The Occupy Movement and the New Public Space

It's time to have a serious debate about what we really want from our public spaces

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Reuters

Governments are trying to figure out what to do with the Occupy movement that’s moved into public spaces in major cities all over the world. Some have figured out only as much as getting them out of there; mayors from Oakland to New York have evoked concerns about public safety, sanitation, and good old law and order to justify forced evictions of campsites. And as we saw with the recent pepper spraying incident at UC Davis, the clash between the users of public space and the stewards of public space has underscored a startling disconnect. Whatever the response, the fact that these protests have persisted for weeks and months in parks has put a spotlight on public spaces in general. But that fact has also complicated the response. These spaces are part of our cities so they can be used by the public. They’re also explicitly not intended to play campground for extended amounts of time. But when the public chooses to use its public space in ways it wasn’t intended to be used, who’s right? The public or the public space? This seems to be a core if under-appreciated debate overarching these occupations nationwide and worldwide. Whether it knows it or not, the Occupy movement is actually calling for an entirely new kind of public space.

The crux of the problem is that public space doesn’t always mean what we think it does. We look at the protests and the encampments and we see the public asserting its constitutional rights to gather. We – the movement, the city officials, the proponents, the opponents, and even the indifferent observers – see the parks and public spaces of these protests as the appropriate setting. That’s what these places are for, we presume. But the public spaces we’re looking at should be more appropriately defined as publicly accessible places subject to the rules of its owner, the government, which we, in theory and by a sometimes seemingly distant extension, control. Public means us, but it also means the government, and in the case of our public spaces, the two spheres in that Venn diagram have a nearly complete overlap. We are free to use these spaces, almost as we please, under certain circumstances.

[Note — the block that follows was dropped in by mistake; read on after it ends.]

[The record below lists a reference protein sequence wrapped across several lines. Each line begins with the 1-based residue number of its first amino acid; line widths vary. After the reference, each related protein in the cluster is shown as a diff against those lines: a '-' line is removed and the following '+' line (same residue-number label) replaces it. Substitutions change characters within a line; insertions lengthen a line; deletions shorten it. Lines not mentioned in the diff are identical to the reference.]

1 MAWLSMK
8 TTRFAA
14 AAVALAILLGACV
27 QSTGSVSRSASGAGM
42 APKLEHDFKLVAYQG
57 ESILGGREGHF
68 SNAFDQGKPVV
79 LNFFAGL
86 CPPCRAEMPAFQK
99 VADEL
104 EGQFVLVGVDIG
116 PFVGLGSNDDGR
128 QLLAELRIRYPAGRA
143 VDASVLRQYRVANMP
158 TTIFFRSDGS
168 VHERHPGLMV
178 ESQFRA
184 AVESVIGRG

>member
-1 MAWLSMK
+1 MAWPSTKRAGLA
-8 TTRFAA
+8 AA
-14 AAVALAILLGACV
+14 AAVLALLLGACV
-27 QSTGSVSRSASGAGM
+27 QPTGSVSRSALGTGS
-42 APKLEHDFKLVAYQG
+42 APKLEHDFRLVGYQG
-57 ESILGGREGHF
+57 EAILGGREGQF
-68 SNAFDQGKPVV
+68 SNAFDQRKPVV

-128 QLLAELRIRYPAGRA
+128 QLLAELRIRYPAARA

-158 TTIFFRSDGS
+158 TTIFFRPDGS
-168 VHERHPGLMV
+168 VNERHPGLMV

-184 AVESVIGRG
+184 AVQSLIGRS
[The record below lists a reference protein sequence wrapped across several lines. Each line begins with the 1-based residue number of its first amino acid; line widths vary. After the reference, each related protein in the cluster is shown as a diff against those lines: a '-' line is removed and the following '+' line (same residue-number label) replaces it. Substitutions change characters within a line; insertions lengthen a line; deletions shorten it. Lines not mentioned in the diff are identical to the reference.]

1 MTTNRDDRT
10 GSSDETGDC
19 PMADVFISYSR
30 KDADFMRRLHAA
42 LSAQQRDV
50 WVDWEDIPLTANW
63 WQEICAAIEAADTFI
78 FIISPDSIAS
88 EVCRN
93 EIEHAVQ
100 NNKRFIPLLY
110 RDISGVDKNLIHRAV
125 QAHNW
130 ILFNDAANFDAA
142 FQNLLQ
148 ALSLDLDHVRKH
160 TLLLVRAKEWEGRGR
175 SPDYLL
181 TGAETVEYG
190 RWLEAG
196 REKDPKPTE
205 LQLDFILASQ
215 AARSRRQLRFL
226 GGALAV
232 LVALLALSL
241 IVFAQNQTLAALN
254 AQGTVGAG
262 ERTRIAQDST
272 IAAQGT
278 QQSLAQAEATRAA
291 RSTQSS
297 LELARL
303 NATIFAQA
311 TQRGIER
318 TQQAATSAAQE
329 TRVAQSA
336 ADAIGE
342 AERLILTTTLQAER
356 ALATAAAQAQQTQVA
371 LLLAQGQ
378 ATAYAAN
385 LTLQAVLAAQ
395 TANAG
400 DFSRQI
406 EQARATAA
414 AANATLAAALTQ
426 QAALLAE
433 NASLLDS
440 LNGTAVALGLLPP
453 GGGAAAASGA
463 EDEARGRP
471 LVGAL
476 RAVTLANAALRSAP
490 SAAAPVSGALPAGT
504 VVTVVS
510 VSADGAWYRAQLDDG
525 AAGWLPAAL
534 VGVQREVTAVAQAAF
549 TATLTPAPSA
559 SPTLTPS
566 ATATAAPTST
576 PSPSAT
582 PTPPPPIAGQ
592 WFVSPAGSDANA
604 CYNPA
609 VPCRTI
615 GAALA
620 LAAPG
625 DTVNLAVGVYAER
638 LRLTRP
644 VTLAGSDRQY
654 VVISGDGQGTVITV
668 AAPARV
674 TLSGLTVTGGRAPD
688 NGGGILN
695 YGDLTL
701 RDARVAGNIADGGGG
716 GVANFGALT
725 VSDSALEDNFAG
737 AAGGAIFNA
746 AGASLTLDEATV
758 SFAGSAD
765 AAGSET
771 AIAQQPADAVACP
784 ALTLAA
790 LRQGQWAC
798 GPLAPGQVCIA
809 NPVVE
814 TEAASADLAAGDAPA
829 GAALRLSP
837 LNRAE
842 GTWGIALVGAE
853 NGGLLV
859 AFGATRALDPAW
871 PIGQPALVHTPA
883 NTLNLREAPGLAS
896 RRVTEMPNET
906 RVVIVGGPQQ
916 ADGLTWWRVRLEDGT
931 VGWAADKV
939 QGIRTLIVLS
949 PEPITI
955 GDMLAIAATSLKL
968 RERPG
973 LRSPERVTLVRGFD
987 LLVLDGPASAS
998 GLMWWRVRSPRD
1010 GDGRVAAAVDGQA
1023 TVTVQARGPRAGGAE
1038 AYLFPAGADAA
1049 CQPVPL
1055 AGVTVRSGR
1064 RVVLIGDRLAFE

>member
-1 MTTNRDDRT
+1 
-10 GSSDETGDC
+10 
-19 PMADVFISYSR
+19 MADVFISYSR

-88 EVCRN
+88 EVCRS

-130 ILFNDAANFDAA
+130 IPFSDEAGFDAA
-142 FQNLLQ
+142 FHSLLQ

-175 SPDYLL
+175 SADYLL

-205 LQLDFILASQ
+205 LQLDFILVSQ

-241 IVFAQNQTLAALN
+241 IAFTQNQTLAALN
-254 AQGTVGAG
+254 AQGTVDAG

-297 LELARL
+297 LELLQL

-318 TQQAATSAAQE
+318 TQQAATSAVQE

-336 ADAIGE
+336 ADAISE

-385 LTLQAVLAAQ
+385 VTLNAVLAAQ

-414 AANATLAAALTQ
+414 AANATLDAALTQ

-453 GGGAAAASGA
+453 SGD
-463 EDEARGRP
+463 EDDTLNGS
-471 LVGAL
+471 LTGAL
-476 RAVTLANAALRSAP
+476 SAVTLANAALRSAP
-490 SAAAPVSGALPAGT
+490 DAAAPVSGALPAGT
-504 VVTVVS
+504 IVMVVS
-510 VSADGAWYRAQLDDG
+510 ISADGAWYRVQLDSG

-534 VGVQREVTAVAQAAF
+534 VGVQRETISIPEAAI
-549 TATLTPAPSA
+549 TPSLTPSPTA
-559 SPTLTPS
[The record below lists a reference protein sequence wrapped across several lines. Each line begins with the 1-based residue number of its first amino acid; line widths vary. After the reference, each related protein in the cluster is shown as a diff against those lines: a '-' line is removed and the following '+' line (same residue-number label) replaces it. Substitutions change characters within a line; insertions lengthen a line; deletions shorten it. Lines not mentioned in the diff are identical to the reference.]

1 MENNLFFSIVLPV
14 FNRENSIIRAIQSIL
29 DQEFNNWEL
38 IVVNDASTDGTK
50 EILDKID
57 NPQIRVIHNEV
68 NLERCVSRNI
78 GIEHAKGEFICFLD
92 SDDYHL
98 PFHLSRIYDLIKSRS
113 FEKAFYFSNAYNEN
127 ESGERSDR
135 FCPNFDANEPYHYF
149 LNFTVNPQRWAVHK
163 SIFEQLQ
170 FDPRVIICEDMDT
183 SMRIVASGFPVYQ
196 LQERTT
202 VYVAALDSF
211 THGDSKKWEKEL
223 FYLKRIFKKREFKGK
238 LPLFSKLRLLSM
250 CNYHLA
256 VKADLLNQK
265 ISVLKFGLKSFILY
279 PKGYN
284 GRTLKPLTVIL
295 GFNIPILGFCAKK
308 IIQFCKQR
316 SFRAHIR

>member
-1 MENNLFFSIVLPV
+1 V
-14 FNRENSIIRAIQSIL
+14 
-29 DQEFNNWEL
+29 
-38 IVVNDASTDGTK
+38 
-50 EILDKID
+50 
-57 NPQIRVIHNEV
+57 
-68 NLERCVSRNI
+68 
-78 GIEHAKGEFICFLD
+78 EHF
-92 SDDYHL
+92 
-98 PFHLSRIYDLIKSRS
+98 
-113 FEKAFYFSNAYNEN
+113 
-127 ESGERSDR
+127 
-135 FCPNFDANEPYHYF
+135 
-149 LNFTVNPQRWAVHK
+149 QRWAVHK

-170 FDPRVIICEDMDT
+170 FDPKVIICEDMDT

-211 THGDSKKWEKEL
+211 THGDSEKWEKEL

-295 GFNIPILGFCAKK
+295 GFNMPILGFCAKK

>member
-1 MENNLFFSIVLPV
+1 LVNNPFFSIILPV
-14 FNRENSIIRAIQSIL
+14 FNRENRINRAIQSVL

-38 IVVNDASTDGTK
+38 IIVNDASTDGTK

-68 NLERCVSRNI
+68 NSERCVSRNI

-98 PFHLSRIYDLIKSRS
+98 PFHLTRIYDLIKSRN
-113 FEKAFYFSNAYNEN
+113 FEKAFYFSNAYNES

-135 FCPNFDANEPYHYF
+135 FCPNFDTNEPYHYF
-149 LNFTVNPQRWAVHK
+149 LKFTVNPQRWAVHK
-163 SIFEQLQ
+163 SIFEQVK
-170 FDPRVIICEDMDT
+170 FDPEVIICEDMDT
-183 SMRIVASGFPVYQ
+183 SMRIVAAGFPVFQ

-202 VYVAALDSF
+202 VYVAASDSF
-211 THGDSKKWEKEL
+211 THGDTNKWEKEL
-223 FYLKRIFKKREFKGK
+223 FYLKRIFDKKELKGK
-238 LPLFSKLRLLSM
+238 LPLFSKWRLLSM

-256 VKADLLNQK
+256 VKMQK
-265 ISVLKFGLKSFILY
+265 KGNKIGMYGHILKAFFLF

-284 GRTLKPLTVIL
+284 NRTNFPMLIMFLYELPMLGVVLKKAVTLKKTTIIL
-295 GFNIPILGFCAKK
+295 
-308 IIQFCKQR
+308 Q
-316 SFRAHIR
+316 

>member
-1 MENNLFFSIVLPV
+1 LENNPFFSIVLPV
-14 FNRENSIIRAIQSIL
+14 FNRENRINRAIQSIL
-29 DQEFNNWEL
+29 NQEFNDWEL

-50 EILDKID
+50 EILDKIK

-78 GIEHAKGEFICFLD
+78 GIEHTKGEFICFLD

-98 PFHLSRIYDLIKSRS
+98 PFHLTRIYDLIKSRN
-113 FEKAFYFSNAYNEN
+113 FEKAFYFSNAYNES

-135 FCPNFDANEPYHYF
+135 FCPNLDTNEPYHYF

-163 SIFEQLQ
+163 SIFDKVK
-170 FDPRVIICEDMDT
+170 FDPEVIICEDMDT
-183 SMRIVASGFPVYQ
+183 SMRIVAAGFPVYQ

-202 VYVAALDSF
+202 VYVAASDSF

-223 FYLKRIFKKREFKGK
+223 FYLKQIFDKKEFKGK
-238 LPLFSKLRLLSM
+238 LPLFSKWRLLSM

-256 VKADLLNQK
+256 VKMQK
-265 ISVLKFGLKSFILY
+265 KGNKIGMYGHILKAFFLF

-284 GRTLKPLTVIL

Many have looked on the Occupy movement as participation in democracy – petitioning, rallying together, working within the definitions of our own system of government to express frustration and desire for change. But within the camp environment, a different form of democracy is playing out. Sure, there are the bureaucratic similarities of committees and focus groups and the voting and seconding. But there’s also a sort of emergent democracy, one that’s growing and adapting to the open-ended nature of the movement. In the same way the echo of the human microphone developed in Zuccotti Park after amplification was prohibited, it seems clear a new form of public space needs develop to fit the need and circumstance of the moment. Of any moment.